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A visit to Veracruz and the Pacific Ocean.

A visit to Veracruz and the Pacific Ocean.

In the summer of 1999, while working on board the barge Europa in the Gulf of Mexico, we were caught cold by hurricane Bonny.

We had heard from the mad radio operator that the US met service was warning all shipping to go for cover. Apparently they issue a 12 and a six-hour warning, and by the six hour warning, any boats in the affected area should be gone.

The master of our vessel did not consider it prudent to heed the warning, so by the time he got around to ordering his crew to start pulling our 6 anchors to leave, we were in trouble.

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Cecil’s Bar in Port Said Egypt

I have mentioned Cecil’s bar in Port Said Egypt in one or two I of my stories before this one.

In the other tales the bar was mentioned peripherally as somewhere that expats could go for an alfresco beer in the evening.

It was a place to relax, yet experience the vibrant street life that is Port Said on a busy shopping street.

Cecil had a fenced off area where customers could sit to avoid being tormented by shop owners, seemingly desperate to sell their genuine Egyptian ‘knockoff’ papyrus and carvings to tourists or oil workers like us.

This exclusion zone was very, very important when it came to the protection of Cecil’s clientele.

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The Garden Blackbirds.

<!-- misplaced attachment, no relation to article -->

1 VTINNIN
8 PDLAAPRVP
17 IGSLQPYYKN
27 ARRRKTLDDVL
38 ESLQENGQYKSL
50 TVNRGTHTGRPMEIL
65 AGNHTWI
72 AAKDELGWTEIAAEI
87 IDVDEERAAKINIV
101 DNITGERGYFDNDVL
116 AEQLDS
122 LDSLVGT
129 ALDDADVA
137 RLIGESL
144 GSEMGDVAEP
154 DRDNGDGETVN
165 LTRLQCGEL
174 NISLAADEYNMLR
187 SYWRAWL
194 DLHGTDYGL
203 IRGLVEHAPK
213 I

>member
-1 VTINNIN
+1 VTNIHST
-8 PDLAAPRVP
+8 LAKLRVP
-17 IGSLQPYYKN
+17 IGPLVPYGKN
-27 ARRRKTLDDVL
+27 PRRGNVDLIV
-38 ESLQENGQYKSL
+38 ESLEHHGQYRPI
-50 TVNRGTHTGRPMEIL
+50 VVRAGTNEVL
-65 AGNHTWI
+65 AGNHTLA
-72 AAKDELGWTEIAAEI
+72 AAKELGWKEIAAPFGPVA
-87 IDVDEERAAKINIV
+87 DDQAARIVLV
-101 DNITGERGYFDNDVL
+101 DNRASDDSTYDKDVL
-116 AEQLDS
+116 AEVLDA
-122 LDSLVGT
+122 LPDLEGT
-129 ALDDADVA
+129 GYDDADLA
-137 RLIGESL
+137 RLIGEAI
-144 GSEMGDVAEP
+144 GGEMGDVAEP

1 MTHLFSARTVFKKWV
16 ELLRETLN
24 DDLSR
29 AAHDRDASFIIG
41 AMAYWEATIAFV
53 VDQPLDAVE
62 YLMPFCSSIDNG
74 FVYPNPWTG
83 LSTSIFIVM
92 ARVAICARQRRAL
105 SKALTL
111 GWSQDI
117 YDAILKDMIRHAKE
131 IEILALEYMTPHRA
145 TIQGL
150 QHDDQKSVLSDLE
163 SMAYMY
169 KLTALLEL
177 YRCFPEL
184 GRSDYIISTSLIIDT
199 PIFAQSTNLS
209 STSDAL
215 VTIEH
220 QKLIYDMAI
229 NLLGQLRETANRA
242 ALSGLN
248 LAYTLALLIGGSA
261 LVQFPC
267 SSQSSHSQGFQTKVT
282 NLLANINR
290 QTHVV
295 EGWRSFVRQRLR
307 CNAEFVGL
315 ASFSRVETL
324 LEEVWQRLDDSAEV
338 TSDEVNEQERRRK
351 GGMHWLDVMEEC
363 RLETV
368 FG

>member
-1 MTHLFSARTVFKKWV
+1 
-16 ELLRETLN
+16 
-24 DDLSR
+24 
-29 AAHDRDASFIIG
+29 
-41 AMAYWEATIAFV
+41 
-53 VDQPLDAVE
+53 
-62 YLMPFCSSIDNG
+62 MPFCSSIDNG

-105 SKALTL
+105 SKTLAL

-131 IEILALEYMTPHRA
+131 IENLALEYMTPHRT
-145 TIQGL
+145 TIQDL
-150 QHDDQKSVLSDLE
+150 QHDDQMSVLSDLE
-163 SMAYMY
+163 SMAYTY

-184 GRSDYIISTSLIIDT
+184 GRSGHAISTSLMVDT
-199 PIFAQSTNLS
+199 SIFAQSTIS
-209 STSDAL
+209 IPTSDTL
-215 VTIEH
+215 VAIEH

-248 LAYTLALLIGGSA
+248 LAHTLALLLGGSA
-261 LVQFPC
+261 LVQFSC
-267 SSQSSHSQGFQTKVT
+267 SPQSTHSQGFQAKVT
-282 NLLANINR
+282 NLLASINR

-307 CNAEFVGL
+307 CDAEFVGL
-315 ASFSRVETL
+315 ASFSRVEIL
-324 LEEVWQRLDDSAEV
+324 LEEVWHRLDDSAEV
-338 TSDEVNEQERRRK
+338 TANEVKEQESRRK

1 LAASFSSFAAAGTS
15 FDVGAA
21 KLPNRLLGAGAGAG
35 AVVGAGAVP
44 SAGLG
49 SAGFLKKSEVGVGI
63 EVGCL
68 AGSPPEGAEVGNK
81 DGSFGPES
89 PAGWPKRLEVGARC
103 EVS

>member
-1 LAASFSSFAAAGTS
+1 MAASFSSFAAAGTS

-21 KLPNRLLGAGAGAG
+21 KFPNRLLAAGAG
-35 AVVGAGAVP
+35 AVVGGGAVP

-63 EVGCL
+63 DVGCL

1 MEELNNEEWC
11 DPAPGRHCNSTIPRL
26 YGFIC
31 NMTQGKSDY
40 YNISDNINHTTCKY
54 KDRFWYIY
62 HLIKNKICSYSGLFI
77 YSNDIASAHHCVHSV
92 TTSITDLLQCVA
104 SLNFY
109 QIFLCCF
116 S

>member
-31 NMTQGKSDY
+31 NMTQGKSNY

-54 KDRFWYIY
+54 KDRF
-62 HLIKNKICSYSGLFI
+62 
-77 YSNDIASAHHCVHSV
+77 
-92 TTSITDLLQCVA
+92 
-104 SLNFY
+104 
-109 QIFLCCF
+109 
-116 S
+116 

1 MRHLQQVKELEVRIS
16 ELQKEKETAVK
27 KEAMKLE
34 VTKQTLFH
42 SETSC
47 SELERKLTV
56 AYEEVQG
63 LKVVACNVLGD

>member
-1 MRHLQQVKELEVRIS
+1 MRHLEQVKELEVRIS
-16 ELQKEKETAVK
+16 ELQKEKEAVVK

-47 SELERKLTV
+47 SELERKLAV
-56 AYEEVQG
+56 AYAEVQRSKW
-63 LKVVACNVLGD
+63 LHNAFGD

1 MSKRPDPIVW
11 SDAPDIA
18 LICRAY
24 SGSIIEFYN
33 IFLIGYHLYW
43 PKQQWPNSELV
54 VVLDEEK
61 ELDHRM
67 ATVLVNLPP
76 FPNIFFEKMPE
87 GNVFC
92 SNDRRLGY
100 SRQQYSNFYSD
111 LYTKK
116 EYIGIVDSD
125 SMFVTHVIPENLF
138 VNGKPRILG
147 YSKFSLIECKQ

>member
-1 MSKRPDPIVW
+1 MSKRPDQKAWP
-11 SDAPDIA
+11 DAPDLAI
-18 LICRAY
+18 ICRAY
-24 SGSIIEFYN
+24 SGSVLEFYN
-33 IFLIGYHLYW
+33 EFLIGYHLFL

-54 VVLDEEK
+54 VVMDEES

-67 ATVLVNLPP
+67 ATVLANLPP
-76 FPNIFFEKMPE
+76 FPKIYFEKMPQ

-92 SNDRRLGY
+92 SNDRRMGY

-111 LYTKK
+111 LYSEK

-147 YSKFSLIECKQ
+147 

The Garden Blackbirds.

I saw them this morning hiding in the naked tree next door, the tree where I think they nest every summer.

There was no song, instead they looked like they were wary, hopping from branch to branch perhaps checking it out for the nest later in the year.

I wondered if blackbirds migrated or stayed near the nesting site. I also wondered if they were married if they paired for life, so I googled blackbirds.

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Crab Fishing.

The flat grey sky reflected darkly in the deeper water beyond the shallows.

James gambolled happily at the edge of the sea; running away squealing playfully from incoming wavelets, and then chasing them back as they retreated.

I picked up his discarded shoes and strolled along, the crunch of the sand, shell and small rounded stones underfoot; breathing the salty seaweed air and watching the sea move slowly in the deep water, heaving, almost soundless.

All was tranquil here.